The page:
There have been audio recordings since the first Llangollen Eisteddfod in 1947. In the part of our Archive currently held in the LIME Pavilion, we have a recording of the Coedpoeth Youth Choir singing ‘Robin Ddiog’ (or ‘Lazy Robin’) during the 1947 Eisteddfod. The sound quality is not brilliant, but for just over a minute, we go back in time, and listen to this young group entertaining their audience, which erupts in applause at the end.
A festival based around music was bound to try to capture the essence of what was being performed by the choirs, instrumental groups and soloists taking part, and by the great artistes and orchestras invited along as guests. The earliest recordings take the form of 78 rpm discs, usually of individual choirs. These were often provided courtesy of the BBC from its Llangollen broadcasts. Most recordings in the LIME Archive consist of reel-to-reel audio tapes made year by year at each Eisteddfod, which preserve the entries at each of the competitions. These are listed as ‘Official Audio Recordings’ made on behalf of the Eisteddfod. More recent audio formats, such as the audio cassette and the CD, have been used in later years and have frequently been made available to the public through sales at outlets on the Eisteddfod field.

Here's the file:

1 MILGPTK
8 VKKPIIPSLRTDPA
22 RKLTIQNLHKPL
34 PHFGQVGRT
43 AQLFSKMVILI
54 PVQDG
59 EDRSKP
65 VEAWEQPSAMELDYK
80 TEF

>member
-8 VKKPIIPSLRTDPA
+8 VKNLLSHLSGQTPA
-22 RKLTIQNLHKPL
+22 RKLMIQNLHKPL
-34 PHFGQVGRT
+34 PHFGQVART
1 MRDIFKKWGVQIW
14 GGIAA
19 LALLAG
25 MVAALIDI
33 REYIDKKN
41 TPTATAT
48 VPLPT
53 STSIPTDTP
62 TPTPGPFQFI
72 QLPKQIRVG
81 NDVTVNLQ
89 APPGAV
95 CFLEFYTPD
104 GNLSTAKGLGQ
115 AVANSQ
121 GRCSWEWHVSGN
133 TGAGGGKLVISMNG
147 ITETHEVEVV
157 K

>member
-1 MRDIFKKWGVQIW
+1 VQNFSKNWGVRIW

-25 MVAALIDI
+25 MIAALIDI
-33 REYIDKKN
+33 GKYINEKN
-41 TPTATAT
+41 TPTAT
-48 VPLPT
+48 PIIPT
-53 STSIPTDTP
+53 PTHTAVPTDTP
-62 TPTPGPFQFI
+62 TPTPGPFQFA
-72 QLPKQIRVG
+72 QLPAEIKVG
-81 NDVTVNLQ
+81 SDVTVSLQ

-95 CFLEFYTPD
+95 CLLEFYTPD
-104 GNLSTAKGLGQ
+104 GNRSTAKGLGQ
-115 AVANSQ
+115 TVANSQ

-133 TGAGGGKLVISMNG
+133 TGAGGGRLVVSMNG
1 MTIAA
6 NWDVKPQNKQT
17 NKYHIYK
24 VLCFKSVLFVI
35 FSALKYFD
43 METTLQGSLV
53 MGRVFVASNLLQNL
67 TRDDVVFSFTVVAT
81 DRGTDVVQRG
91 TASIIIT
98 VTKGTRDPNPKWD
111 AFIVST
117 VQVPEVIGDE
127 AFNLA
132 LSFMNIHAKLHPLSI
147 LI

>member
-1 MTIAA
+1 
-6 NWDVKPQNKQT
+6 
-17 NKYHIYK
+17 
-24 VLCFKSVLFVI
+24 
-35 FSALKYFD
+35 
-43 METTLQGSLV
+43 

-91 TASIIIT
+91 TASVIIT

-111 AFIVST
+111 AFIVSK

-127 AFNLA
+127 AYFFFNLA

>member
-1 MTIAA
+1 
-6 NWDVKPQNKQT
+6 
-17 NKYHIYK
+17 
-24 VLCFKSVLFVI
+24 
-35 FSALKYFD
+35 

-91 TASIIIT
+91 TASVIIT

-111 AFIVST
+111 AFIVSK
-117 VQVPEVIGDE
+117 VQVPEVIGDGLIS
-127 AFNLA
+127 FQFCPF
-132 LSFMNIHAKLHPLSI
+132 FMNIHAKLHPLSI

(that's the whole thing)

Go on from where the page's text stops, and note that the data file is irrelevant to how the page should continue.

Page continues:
Some of these recordings are still retained in the LIME Pavilion, but the majority have been deposited over the years at the Denbighshire Archive in Ruthin. One of the aims of our current Archive Project is to digitise these recordings so that they become accessible to enquirers and researchers from across the world.
A small selection of accessible recordings has already been made, and a playlist created, which is available to hear in the Archive Tent during each Eisteddfod Week. We hope to build on the work done already, and to create an audio archive which will preserve much of the Llangollen Eisteddfod’s musical heritage for posterity.